Why does investing seem so scary and overwhelming?!

11 Replies

Looking to begin my journey into seriously learning about real estate investing. I've been listening to the podcast for about 5 months now, and feel like I've fallen into the pool of people who never get started. My wife and I are int the process of getting financing for our first home, and looking to make it an investment property. But oh, where to start!?!?  

Originally posted by @Andre Cano :

Looking to begin my journey into seriously learning about real estate investing. I've been listening to the podcast for about 5 months now, and feel like I've fallen into the pool of people who never get started. My wife and I are int the process of getting financing for our first home, and looking to make it an investment property. But oh, where to start!?!?  

 Hello and welcome to the both of you!  First of all you have to learn enough before you get started.  I would either do whole selling or get into renting a house or small MF with Owner financing.  That way you can start without having much money. I am 59 years old and from Dallas Texas.  I graduated from college and got a broker license in 1980.  I have been in the construction business since I was 17.  I found BP about 3 months ago and still learning.  Good luck!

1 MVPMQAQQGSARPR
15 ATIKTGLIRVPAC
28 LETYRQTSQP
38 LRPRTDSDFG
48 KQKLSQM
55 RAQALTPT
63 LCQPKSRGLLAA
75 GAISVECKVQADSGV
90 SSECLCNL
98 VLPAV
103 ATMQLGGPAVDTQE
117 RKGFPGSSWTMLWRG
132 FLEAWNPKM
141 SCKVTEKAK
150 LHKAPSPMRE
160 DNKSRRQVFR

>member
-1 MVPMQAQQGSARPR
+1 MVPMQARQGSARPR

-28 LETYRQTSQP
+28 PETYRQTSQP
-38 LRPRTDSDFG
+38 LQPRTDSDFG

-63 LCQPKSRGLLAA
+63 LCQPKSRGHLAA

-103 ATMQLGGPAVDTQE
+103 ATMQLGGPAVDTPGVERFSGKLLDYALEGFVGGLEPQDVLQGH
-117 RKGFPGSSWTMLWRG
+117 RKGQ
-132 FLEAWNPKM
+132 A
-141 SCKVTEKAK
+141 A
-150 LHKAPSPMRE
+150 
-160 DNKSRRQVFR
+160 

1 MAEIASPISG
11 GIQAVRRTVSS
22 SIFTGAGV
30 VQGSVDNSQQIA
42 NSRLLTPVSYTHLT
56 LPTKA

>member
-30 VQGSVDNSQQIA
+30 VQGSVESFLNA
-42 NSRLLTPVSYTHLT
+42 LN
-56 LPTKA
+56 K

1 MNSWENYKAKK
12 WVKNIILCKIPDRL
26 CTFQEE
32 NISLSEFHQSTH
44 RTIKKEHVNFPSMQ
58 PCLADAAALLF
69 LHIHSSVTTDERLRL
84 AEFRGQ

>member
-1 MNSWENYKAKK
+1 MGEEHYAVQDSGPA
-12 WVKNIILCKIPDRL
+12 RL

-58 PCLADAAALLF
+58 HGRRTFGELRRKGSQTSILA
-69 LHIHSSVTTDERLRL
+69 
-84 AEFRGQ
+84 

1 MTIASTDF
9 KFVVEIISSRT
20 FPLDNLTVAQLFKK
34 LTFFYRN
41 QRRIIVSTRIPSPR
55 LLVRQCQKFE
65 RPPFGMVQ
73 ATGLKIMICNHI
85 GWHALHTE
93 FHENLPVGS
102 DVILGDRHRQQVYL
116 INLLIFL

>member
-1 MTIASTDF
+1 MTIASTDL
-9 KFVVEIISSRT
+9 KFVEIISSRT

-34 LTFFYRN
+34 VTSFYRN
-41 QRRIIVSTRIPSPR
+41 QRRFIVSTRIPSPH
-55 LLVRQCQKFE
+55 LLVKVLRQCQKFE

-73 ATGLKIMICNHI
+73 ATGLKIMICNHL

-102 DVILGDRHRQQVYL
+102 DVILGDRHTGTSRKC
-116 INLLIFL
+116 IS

@Andre Cano investing seems so daunting to people with limited knowledge and experience who fail to followed through and discipline themselves, which is required to succeed. 

You can start looking at properties in your area while you are going through the financing process. Consider purchasing a multifamily and implement house hacking. 

Understand you may not have the offer which will be the excepted each time you place an offer. If your offer is excepted great. If you not try another property. This is a numbers game. You will place an offer which will be excepted it's just a matter of time. 

Be amongst the members who don't fall into the pool of people who never start.

Real estate is like anything else a few people persevere.

                        Enjoy as you prosper.....